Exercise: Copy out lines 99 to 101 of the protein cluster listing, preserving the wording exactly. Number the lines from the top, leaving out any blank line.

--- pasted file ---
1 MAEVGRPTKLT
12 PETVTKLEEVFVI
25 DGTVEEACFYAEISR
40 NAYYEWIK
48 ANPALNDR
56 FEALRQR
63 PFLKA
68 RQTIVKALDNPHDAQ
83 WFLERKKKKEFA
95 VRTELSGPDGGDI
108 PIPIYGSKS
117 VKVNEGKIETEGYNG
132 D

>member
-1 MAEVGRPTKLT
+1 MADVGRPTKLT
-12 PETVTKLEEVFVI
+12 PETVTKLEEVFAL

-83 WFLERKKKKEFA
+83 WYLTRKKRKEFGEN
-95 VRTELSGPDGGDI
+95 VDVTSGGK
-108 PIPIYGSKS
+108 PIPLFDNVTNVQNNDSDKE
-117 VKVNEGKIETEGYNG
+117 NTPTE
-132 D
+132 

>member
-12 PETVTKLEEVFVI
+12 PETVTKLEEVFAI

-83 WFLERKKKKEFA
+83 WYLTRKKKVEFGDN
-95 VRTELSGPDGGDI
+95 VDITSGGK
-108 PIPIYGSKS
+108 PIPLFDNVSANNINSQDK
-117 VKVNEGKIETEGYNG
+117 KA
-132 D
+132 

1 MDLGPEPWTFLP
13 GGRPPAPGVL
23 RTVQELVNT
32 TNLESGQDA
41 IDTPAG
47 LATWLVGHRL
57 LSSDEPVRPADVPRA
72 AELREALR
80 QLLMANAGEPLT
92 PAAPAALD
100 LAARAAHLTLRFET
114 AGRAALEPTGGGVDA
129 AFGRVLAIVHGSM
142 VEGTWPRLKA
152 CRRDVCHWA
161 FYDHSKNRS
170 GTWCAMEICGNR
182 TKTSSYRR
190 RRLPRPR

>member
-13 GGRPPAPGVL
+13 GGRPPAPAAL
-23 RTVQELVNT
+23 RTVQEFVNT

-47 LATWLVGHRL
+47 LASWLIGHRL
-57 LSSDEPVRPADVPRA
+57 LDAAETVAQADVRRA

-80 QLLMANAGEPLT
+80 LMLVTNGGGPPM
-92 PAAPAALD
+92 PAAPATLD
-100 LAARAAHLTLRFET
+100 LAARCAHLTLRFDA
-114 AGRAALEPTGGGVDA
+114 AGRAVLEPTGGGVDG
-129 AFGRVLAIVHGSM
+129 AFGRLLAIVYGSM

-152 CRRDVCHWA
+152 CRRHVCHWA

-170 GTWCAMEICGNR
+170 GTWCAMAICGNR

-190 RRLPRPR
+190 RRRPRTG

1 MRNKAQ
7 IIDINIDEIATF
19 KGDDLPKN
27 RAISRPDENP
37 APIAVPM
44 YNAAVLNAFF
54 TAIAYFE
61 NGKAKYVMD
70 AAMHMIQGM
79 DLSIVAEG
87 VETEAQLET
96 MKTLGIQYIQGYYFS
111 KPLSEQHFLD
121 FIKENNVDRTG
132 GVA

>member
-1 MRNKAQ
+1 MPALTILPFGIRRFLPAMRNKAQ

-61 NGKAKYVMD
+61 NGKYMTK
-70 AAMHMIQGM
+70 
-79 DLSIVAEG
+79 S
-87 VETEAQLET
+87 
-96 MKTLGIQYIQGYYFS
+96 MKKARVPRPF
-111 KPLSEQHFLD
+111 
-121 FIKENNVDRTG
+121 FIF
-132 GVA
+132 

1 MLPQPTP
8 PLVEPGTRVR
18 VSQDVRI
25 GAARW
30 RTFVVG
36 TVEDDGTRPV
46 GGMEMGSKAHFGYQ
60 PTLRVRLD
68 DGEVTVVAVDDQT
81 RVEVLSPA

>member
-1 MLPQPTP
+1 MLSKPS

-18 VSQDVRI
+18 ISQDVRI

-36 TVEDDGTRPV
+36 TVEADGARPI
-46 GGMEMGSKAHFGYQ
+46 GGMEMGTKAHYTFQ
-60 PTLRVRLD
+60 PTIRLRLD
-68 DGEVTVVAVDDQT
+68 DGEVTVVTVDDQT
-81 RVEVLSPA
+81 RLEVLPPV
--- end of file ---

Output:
121 FIKENNVDRTG
132 GVA

>member